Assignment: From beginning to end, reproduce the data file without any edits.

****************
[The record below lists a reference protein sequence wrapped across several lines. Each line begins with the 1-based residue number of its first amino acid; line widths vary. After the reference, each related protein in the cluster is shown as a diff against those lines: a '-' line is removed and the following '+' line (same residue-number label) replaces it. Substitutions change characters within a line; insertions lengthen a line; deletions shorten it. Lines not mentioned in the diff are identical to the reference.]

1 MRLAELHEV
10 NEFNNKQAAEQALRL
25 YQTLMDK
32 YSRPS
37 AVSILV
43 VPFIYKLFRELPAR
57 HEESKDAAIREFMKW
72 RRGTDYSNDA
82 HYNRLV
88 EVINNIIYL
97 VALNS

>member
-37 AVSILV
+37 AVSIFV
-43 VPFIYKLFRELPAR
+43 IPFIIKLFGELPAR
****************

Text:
[The record below lists a reference protein sequence wrapped across several lines. Each line begins with the 1-based residue number of its first amino acid; line widths vary. After the reference, each related protein in the cluster is shown as a diff against those lines: a '-' line is removed and the following '+' line (same residue-number label) replaces it. Substitutions change characters within a line; insertions lengthen a line; deletions shorten it. Lines not mentioned in the diff are identical to the reference.]

1 MRLAELHEV
10 NEFNNKQAAEQALRL
25 YQTLMDK
32 YSRPS
37 AVSILV
43 VPFIYKLFRELPAR
57 HEESKDAAIREFMKW
72 RRGTDYSNDA
82 HYNRLV
88 EVINNIIYL
97 VALNS

>member
-37 AVSILV
+37 AVSIFV
-43 VPFIYKLFRELPAR
+43 IPFIIKLFGELPAR